Diana’s mother and I decided that even if we couldn’t get into Jerusalem on our foreign passports, at least we’d be able to get the girls from Tulkarem and Jenin together in Ramallah, so they could get to know each other, which would help their confidence before the camp.
    The Tulkarem group – Khadrah, Diana, Majd, Raghd, Sireen (their mother), my younger daughters Tamera and Sariyah (I couldn’t leave them at home) and of course I, their capable chaperone, all met at the bus station to begin our journey.
    We had the usual bumpy ride over unpaved, winding roads to our first roadblock. Waiting in the line, the girls looked at the soldiers and tried to decide if they were male or female, because in their baggy uniforms and helmets they all looked alike. We talked about how hot it must be for them. Some said they deserved to be uncomfortable for all the hassle they give us. I reminded them that every able-bodied Israeli has to serve in the army or face imprisonment. We contrasted the decent behaviour of some to that of others who obviously enjoy making our lives a misery.
    On either side of the road we saw the settlements and Arab villages. The difference was quite stark.
    After four more roadblocks and 3 ½ hours on the road, we finally arrived in Ramallah. After several attempts we found a very nice, clean, cheap hotel (the Menarra). Later we were joined by the Jenin group, exhausted and hungry after five hours on the road. We sent out for chicken dinners and sat down together to become acquainted.
    The Menarra hadn’t enough rooms for all of us, so I talked to the owner and he agreed to make a sort of dormitory for the girls in the conference room. Six beds were set up, pretty as you please, and it worked out great – though they didn’t get much sleep for talking all night! It was hard to get them up in the morning, but we finally said “Wagons, ho!” and set off at 8.30.

    The last time I was in Kalandia, the crossing-point between Ramallah and East Jerusalem, it was just a roadblock. Now it’s a massive terminal with several gates, electrically controlled turnstiles, metal detector door frames and baggage scans. All the soldiers are behind a cement barrier and thick bullet-proof glass.
    The first to enter were the Jenin group. There was a problem with the younger of two sisters, who is still registered on her mother’s howeah, or Palestinian ID. Maysoon, their leader, tried to explain, but the soldiers didn’t seem to understand, so I asked the officer to let me come in and help. I managed to convince them that when Hind was born, during the first intifada, bureaucracy was in chaos, which was why even her birth certificate wasn’t a regular one. The soldiers got permission by phone from their superior to let her pass.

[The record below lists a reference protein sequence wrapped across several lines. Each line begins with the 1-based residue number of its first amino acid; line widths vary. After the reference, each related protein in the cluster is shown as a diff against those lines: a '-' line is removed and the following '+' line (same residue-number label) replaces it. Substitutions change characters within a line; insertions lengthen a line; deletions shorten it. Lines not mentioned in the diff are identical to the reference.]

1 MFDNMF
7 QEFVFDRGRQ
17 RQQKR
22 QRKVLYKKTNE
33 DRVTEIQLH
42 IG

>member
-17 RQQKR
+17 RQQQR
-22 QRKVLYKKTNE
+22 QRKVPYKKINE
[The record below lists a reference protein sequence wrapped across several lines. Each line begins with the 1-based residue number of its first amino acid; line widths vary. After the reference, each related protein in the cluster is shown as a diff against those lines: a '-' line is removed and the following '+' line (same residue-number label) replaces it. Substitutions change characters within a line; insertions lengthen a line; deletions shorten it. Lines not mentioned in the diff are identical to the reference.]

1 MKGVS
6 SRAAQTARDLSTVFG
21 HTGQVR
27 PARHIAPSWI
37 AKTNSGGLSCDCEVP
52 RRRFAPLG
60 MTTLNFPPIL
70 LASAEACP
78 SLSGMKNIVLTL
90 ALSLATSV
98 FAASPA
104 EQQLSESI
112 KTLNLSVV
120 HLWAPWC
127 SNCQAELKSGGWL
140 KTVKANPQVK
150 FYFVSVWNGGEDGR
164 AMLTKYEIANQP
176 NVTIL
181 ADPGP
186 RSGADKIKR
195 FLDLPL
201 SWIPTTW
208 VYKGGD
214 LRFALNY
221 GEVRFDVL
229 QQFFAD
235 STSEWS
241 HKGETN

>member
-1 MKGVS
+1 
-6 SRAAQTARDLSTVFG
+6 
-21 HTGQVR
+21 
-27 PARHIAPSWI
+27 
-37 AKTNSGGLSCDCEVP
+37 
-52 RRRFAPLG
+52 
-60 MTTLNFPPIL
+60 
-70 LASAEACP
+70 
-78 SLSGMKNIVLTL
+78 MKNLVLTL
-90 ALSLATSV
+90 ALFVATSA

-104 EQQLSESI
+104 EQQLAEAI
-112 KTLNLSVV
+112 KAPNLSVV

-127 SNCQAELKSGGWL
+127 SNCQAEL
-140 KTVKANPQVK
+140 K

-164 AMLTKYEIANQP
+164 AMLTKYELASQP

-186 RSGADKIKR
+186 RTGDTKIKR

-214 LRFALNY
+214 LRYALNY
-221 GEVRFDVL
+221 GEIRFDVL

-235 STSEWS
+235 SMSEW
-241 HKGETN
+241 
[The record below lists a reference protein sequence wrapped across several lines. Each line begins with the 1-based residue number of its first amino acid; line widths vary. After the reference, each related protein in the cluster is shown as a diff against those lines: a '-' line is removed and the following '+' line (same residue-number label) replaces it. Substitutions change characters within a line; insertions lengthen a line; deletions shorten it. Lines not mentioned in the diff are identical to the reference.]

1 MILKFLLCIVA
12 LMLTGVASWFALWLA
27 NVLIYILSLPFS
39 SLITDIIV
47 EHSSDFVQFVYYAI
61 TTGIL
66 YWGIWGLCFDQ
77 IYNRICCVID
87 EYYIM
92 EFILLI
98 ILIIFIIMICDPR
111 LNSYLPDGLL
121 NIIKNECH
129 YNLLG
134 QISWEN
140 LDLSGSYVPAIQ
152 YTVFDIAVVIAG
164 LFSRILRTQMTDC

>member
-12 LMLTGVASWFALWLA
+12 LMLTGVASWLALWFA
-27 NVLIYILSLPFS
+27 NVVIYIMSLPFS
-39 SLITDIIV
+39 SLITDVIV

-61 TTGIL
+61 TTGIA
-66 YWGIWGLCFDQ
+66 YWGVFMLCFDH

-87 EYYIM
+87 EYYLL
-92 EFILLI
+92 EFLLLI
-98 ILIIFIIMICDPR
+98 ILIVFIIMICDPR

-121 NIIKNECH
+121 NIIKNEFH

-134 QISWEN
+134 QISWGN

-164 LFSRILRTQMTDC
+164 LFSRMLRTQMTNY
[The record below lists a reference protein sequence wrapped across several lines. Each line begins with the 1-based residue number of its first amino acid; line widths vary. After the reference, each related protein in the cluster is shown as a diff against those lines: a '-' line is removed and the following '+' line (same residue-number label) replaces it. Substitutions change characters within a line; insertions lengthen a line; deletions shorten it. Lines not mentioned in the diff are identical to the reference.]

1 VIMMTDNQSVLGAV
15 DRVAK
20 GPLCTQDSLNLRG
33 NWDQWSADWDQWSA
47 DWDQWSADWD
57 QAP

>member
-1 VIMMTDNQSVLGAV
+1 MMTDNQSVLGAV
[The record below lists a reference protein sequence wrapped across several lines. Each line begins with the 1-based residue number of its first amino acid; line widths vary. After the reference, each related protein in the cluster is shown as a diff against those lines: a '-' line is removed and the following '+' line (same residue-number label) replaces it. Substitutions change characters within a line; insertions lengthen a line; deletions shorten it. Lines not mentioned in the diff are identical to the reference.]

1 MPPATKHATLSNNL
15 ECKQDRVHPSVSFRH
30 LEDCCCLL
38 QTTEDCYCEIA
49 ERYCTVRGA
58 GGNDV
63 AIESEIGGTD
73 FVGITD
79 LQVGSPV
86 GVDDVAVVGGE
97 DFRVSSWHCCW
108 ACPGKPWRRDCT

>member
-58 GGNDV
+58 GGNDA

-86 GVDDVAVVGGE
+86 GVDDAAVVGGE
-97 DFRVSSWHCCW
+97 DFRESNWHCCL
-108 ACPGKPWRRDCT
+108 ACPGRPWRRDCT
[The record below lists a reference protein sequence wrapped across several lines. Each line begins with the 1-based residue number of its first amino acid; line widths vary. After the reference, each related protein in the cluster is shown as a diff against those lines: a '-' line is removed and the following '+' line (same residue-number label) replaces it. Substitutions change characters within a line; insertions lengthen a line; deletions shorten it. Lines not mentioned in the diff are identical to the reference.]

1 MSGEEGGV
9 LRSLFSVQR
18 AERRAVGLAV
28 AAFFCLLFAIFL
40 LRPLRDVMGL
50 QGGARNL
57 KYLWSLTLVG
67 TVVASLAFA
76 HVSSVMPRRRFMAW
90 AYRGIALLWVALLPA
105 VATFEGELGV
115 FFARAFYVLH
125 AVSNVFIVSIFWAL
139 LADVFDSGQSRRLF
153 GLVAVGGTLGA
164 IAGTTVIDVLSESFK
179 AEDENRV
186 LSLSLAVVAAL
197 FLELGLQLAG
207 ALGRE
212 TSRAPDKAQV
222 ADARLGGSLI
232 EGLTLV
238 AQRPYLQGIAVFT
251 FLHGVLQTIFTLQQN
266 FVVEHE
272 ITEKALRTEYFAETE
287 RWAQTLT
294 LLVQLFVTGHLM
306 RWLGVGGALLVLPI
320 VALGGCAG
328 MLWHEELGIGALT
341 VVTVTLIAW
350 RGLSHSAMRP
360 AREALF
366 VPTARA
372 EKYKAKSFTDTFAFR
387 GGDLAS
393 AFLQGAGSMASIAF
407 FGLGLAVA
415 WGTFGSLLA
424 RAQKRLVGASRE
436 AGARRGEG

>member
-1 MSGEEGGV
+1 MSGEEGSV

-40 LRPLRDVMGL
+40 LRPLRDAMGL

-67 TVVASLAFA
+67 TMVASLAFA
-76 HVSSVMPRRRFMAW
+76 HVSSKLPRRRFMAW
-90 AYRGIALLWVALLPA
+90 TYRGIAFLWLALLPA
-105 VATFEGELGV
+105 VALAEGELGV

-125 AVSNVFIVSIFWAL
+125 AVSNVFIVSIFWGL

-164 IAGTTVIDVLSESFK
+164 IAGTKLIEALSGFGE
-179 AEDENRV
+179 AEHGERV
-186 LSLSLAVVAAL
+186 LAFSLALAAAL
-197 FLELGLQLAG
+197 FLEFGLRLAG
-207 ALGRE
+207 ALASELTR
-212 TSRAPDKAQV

Now it was Majd, Rughd and their mother’s turn to shoot the rapids. This time the trouble was that Rughd didn’t have her own travel permit. I explained that the DOC in Tulkarem had refused to issue it, saying that if she travelled with her mother she didn’t need her own travel permit. Another phone call to the obliging officer and they were in.
    Now the real challenge: my family and Diana. I gave them our US and Diana’s Russian passports. The first thing they asked for were the visas. I told them we didn’t need one because we were West Bank residents, and produced our howeahs. But we had no travel permits. I told them the DOC in Tulkarem hadtold us we could travel on our passports (a little white lie). They were very kind and helpful, but finally they said we’d have to see the DOC here in Kalandia. Realising that this might take some time, and knowing the US visa interviews wouldn’t wait, I told the Jenin group to go on and we’d meet them, God willing, at the US consulate.
    The local DCO was a very nice, helpful young man, but try as he might, appealing to one superior after another, he couldn’t give us travel permits because we lived outside their jurisdiction. I realised he’d done his best to help us, so I thanked him and left.
    Our little group now held a powwow to decide whether we should give up or try to get into Jerusalem through the ‘back door’. The vote was unanimous: Jerusalem, here we come! We found a taxi who agreed to help us. He took us to several illegal crossing points, asking about the safest and easiest place to cross. We were directed to a small grove of trees in a quiet neighbourhood. There was an opening in a fence that divided Ramallah from Jerusalem. On either side was barbed wire and a big boulder that you had to climb over. We made it with one casualty - my six-year-old who got some wire scratches on her arm.